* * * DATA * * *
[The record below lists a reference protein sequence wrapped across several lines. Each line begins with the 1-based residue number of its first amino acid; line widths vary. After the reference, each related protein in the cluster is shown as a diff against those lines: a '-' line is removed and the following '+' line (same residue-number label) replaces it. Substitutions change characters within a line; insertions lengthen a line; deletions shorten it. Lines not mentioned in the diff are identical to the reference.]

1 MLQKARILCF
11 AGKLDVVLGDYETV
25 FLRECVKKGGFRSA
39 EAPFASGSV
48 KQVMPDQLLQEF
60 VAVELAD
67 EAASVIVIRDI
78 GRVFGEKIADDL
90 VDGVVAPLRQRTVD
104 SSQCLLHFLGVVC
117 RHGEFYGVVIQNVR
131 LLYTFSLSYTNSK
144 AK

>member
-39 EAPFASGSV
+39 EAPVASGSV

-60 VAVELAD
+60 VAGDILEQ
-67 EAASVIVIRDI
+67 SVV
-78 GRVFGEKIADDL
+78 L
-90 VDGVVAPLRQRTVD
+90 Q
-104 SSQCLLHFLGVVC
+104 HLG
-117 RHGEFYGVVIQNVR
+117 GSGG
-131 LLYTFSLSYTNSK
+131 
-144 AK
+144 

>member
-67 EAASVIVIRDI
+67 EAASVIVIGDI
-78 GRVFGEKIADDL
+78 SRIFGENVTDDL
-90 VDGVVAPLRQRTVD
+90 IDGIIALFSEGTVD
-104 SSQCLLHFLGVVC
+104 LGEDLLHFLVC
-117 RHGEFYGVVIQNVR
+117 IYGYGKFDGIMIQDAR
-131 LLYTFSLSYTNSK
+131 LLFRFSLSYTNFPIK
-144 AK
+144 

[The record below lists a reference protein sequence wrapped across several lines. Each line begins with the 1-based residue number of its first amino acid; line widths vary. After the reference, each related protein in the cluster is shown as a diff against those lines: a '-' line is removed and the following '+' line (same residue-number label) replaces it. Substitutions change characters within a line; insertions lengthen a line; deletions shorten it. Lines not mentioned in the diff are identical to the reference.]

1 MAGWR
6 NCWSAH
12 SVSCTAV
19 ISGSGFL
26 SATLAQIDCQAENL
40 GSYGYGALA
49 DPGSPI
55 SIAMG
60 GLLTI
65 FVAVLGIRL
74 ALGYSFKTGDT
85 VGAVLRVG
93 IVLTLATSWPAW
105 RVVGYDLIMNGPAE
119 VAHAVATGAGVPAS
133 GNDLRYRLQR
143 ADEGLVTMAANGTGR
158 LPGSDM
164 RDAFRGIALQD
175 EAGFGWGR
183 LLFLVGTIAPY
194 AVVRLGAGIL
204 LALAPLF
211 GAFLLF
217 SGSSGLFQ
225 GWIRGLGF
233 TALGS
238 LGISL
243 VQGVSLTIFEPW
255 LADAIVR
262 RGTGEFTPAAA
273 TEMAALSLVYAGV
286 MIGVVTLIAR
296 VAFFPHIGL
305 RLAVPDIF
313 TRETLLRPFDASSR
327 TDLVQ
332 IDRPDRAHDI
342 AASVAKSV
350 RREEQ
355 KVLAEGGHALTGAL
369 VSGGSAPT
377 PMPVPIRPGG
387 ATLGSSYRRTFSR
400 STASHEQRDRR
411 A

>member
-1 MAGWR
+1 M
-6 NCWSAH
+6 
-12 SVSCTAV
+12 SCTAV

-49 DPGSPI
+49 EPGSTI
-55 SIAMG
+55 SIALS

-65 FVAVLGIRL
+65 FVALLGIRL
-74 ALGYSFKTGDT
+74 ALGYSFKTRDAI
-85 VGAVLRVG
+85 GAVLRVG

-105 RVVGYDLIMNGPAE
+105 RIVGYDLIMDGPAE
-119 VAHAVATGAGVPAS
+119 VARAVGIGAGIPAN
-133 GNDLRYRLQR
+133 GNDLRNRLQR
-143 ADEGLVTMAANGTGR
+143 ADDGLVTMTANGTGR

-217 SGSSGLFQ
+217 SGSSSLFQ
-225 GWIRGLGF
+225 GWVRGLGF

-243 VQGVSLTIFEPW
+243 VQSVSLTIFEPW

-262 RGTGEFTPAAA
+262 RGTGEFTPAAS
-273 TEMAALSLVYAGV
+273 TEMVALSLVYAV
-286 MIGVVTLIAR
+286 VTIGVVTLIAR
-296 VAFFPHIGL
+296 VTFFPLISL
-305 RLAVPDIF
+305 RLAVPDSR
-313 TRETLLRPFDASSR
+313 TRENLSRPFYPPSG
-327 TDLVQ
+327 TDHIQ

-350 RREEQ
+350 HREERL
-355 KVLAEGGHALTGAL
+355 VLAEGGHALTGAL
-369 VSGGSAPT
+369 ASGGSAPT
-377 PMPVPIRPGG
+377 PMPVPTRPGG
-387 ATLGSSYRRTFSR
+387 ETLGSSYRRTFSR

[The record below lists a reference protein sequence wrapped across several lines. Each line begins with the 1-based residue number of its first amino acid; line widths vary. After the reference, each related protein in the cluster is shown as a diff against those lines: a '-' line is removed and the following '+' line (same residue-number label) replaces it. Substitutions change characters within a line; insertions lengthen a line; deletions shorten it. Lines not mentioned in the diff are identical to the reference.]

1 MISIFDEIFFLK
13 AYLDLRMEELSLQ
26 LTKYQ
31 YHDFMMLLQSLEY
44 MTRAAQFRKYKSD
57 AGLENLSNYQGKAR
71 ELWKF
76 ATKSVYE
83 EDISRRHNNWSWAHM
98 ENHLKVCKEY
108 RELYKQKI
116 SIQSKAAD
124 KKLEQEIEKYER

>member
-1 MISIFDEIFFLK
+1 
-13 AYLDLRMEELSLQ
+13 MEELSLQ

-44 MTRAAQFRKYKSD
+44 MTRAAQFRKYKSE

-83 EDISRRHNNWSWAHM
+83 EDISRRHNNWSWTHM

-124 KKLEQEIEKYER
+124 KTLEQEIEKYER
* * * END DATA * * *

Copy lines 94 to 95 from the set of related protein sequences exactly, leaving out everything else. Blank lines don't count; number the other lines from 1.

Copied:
400 STASHEQRDRR
411 A